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Tensions Rise Over Shooting Death Of Teen At Border
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Tensions Rise Over Shooting Death Of Teen At Border

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Tensions Rise Over Shooting Death Of Teen At Border

Tensions Rise Over Shooting Death Of Teen At Border
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Tensions along the U.S.-Mexican border are high after the shooting of an unarmed 15-year-old Mexican teenager by a Border Patrol agent. The agent reportedly shot the boy after the agent was assaulted Monday night by a group throwing rocks. The incident is under investigation by the FBI.

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You're listening to ALL THINGS CONSIDERED from NPR News.

The FBI is investigating the shooting death Monday evening of a 14-year-old Mexican boy on the U.S.-Mexico border. He was shot by a U.S. Border Patrol agent.

As Monica Ortiz Uribe reports, exactly how the shooting happened is unclear. What is clear is that the incident is raising tensions between the two border cities.

Unidentified Man: (Foreign language spoken)

MONICA ORTIZ URIBE: The shooting happened at the International Bridge which is sandwiched between the two crowded border cities of El Paso and Ciudad Juarez. It was a typical Monday evening there for Bobbie McDow, a U.S. citizen who crosses the downtown bridge to Juarez on a daily basis to see her Mexican husband.

Ms. BOBBIE McDOW: I was pulling my suitcase up the bridge and I decided to rest at the top.

URIBE: McDow was a witness to the death of the 14-year-old Mexican boy. He was shot just below the bridge where McDow was standing.

Ms. McDOW: There were some kids that I could tell they were thinking to cross and so I said let's watch them, because it happens quite often and it's kind of a cat and mouse game that they play with immigration.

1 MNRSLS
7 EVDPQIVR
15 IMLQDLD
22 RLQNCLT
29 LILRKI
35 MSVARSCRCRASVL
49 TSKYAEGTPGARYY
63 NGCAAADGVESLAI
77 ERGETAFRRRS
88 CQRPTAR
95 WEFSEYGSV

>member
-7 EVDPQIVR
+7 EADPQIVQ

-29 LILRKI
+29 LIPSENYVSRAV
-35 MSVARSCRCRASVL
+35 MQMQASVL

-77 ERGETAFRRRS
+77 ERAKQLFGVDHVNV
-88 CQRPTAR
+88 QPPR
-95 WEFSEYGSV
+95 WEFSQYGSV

URIBE: McDow had a bird's eye view of the scene. The Rio Grande River here is nothing more than a muddy river bank flanked by two concrete aprons. Mexicans commonly loiter in this area and sometimes tease Border Patrol agents on the American side.

Border Patrol spokesman Doug Mosier.

Mr. DOUG MOSIER (Spokesman, U.S. Customs and Border Protection): And it is an area that is notorious for various kinds of criminal activity, most commonly, rock throwings.

URIBE: McDow says on Monday evening, the group of youngsters were chased by Border Patrol agents. Two were caught and detained and at least another two made it back across the riverbank to the Mexican side. One of those who made it back, she says, looked like he was throwing a rock at the agents.

Ms. McDOW: The Border Patrol agent draws his weapon and starts shooting into Mexico.

URIBE: The shots hit and killed 14-year-old Sergio Adrian Hernandez Huereca.

Ms. McDOW: Then I realized that there was a body underneath the row-row(ph) bridge.

URIBE: The FBI's early take on the incident is different. They say the agent was responding to a group of illegal aliens being smuggled into the U.S. He was surrounded by people throwing rocks and he fired his weapon. Rock-throwing attacks have become more common, says Border Patrol spokesman Doug Mosier.

Mr. MOSIER: Rock throwings are very dangerous scenarios and people need to understand that a rock is a lethal weapon and can be very dangerous.

URIBE: The Mexican foreign ministry has condemned what it says was a disproportionate use of lethal force along the border. Immigrant rights groups agree.

Fernando Garcia is the executive director for the Border Human Rights Network in El Paso. He says the shooting is raising concerns among border residents.

Mr. FERNANDO GARCIA (Executive Director, Border Network for Human Rights): It's causing frictions with our communities and with immigrants. This is not the way to treat people that are trying to cross the border. And what we're talking about is a 14-year-old kid.

URIBE: This is the second death of a Mexican citizen at the hands of American law enforcement at the border in less than two weeks. Last month, a man died at the crossing between Tijuana and San Diego after being tased by an American customs agent. The FBI is leading the investigation into Monday's shooting with the help of other local and federal agencies.

For NPR News, I'm Monica Ortiz Uribe in El Paso.

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